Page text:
Speaking of replacements, we can see this trend even with the 80’s Indie band The Replacements, which boasts 2 of its 4 original members. But through the power of the brand, The Replacements headlines festivals and plays larger rooms than leader Paul Westerberg plays with his non-Replacements band, even though he performs the same songs he made famous as part of The Replacements.

Digging deeper, we see brand benefits accruing to these bands.

Brands provide consistency and expectations. In their branded forms, these bands produce the experience expected by their audience. They will play the songs expected, strike the well-known poses and “sound as they should.” For the Grateful Dead, it means “the scene”…the parking lot full of Deadheads selling food and clothing and enjoying the experience. While this scene exists at a smaller scale for other bands in the vein of the Dead, it isn’t perceived in the same way.

Brands create and hold emotional ties. And here there are plenty, along with nostalgia. Particularly in American culture, where optimism and fond memories abound, perhaps having shared this music, these bands, and times with friends and lovers, it’s not just the song — it’s the song by this band that adds vividness to our memories.

Brands create affiliation and signal others. Branded merchandise, full of iconography and related associations to values, beliefs, and attitudes, signals our affiliation with bands and what they and their music represent. We gain personal and generational identity through this affiliation.

So as The Grateful Dead bids “Fare Thee Well” with its final concerts, Pete Townshend earns big cheers playing his signature windmill-style guitar that reminds us of earlier times, and Mick Jagger preens and poses like all those photos and videos of a younger Mick that are part of our consciousness, the bands…the brands…that the audience knows, loves, and are emotionally connected to are alive and well. (…Are you listening, Led Zeppelin?…)

Want more marketing strategies that work? See How to Create Better Marketing Stories: Find the Heroism.

Comments

David McCann

About David McCann

David McCann is deputy editor at CFO magazine and CFO.com.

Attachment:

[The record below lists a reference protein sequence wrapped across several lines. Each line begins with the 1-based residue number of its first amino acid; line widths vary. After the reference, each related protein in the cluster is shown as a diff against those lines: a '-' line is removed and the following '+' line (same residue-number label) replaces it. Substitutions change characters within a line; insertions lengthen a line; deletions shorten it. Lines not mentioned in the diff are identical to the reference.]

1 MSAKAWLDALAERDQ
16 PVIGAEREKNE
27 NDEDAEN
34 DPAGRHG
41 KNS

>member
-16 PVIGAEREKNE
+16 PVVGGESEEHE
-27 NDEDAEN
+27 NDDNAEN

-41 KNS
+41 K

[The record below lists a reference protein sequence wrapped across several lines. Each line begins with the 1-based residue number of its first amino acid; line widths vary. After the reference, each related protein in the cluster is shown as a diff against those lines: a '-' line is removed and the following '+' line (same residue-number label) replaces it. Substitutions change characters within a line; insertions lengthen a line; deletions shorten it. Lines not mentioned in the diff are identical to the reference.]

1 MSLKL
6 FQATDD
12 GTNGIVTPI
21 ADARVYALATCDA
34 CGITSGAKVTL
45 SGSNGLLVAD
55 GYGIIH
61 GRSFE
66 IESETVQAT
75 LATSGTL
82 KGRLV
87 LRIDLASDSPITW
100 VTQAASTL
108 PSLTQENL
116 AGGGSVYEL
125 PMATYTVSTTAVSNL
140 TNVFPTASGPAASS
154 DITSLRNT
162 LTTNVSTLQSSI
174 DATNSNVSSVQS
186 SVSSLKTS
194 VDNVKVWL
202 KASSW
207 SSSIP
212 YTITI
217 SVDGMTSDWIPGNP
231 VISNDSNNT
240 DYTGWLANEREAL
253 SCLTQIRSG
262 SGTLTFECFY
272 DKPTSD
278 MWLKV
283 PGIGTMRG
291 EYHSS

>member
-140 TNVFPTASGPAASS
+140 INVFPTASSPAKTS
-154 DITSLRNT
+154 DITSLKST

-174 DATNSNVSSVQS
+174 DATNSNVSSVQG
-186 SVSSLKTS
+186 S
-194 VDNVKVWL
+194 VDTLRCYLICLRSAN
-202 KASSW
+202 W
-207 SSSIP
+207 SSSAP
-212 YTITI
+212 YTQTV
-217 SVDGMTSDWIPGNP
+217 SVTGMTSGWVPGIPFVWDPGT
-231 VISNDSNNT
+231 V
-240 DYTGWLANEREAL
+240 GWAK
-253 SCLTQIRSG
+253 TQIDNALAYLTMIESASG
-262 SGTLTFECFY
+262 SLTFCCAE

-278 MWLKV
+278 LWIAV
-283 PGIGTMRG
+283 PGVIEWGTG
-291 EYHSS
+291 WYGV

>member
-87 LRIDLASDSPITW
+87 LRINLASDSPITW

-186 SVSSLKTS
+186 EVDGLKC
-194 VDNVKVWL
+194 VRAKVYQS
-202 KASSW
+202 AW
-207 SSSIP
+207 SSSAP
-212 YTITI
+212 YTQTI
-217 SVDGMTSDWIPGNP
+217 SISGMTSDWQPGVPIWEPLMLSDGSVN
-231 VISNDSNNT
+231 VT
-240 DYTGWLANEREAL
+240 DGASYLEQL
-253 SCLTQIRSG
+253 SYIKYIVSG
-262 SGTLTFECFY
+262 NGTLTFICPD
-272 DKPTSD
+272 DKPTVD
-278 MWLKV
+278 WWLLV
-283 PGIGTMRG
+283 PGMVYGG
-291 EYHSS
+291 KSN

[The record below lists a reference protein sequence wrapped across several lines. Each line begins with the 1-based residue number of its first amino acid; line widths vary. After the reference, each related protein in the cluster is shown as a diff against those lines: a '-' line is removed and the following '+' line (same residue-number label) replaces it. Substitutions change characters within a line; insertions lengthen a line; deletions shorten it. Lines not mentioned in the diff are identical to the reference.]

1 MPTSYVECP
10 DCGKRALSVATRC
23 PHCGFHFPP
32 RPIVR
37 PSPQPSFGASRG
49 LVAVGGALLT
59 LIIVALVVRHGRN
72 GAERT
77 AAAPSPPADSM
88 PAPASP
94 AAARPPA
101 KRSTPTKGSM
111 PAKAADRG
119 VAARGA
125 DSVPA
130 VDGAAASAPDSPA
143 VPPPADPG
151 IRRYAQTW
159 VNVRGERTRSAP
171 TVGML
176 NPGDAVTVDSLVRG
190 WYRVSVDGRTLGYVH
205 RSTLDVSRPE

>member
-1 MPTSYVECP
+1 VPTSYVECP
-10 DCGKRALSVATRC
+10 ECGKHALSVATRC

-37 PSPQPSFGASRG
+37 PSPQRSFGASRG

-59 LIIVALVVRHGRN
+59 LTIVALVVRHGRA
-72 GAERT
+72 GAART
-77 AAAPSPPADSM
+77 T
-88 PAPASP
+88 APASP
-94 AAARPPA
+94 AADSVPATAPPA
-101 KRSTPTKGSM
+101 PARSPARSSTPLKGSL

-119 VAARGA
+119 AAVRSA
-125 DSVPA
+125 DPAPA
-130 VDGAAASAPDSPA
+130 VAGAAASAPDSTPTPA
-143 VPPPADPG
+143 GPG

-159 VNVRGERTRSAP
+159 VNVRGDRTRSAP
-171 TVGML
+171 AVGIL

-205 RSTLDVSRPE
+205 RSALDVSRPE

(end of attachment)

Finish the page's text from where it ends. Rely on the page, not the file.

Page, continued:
When It Comes To Rock, Brands Matter

Ken Demma

Next week, 3 concerts will be held at Soldier Field in Chicago to  commemorate both the 50th anniversary and the end of the Grateful Dead, to a combined audience of 200,000 in-person attendees and tens of thousands more through pay-per-view options.

While this may not seem surprising given the Grateful_Dead_at_the_Warfield-02bands longevity, popularity, and dedicated following, what is interesting to marketers is, why the unprecedented demand? Thousands of mail order ticket requests, more than 500,000 Ticketmaster online requests, and outrageous secondary market prices — for a band whose central figure, Jerry Garcia, died in 1995, and whose members continue to perform regularly in more modest settings.

At the same time, the Rolling Stones are playing stadiums across the U.S. and the Who are  celebrating “The Who Hit 50” with arena-sized concerts across the U.S. and Europe throughout  2015. It is also worth noting that the face value ticket prices for these shows can range up to $600.

What can we, as marketers, take from this?

Certainly one lesson is the hold that music, and specific iconic acts, have as a hallmark of the boomer generation, and adjacent ones who aspire to boomer culture and values (how else can you fill all these seats?).

What seems more apt is that brand names matter, even when it comes to music. Consider the following:

  • The remaining Grateful Dead members have actively toured since 1995; those remaining “core 4” members tend to play as part of small festivals (often not headlining) or playing 2,000-4,000- seat theaters and outdoor amphitheaters. Even the band Furthur, which reunites 2 of the 4 more popular members (Bob Weir and Phil Lesh) failed to achieve even a fraction of the demand of the event in Chicago.
  • Led Zeppelin (also missing an original member, John Bonham, whose death in 1980 led to the band’s breakup) has received many offers to reunite, which have been rumored to be in the range of several $100s of millions (a rumored Richard Branson offer of close to $1B was never confirmed). Yet lead singer Robert Plant is currently touring, playing 2,000-5,000 seat theaters, with a set list loaded with Led Zeppelin songs — far from the demand that Led Zeppelin would expect if that brand were to tour. In fact, when the 3 remaining members plus a substitute drummer billed as Led Zeppelin to play a one-time charity event in 2007, more than one million ticket requests were received for 20,000 available tickets.